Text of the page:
Hoover proposes rule that would make lawmakers liable for cost of investigating fellow lawmakers

01/09/2018 08:05 PM

FRANKFORT – More surprises on Tuesday in the House as Rep. Jeff Hoover, R-Jamestown, who formally resigned as Speaker Monday, introduced an amendment to a House rule which allowed eight members of the GOP to seek his expulsion last week.

Hoover filed an amendment to House Rule 23A, which would force all members who file complaints to pay all of the costs associated with the investigation committee if no wrongdoing is found.

Hoover called out the eight GOP members as he introduced his resolution, comparing it to tort reform.

“As I look at that rule (23A), and I look at the gang of eight who sponsored the complaint that was served against me, it struck me that almost every one of them have always advocated for tort reform,” Hoover said. “An aspect of tort reform is the loser pays, and so, I think it’s only appropriate that we adopt a rule that if folks file a complaint against some one, and are not successful, they should pay.”

Rep. Phil Moffett, R-Louisville, who was one of the eight GOP members to file the complaint, advised the chamber that it would be a huge mistake to adopt such a resolution.

“To think that the financial liability you’re going to put some one under if you happen to be a member on a fixed income or not a lot of resources, that means you’re going to be holding them of not bringing charges to somebody for fear of your own fianances,” Moffett said.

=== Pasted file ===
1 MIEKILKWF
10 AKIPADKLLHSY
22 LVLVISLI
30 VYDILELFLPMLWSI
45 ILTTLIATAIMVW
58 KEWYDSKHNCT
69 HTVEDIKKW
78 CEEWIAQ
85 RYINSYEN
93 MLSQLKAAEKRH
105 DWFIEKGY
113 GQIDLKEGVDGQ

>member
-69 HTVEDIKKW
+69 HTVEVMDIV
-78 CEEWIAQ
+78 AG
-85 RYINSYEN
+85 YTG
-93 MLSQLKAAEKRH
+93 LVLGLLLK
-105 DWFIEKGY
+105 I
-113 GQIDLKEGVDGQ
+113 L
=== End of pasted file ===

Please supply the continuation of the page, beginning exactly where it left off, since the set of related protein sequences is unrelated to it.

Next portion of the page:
At that point there was proposal to lay the resolution on the clerks desk. That motion failed with a deadlocked 40-40 vote with GOP leadership split as Majority Floor Leader Jonathan Shell and Majority Caucus Chair David Meade siding with Hoover, while Acting Speaker David Osborne and Majority Whip Kevin Bratcher voting to lay the resolution on the clerk’s desk.

There was then roughly an hour break as leadership left the chamber and when they returned, they wound up calling the resolution out-of-order based on a technicality.

“Once the resolution came up on the screen, we actually got to read it, the amendments have to be drafted to the appropriate version of those bills, and in this case, the amendment that he had proposed was drafted to an earlier version which was not appropriate, so it just wasn’t in order,” Osborne said.

Don Weber

Don Weber is a Video Journalist for Spectrum News and covers politics and education on Pure Politics, Kentucky’s only nightly program dedicated to state politics. Don is a lifelong Kentuckian and a graduate of Northern Kentucky University. He spent many years covering sports in the Northern Kentucky area before shifting primarily to politics. You can watch Don’s work weeknights at 7:00 and 11:30 on Pure Politics, available exclusively on Spectrum News, HD Channels 403 and 715. If you have a story idea you can reach Don at donald.weber@charter.com.

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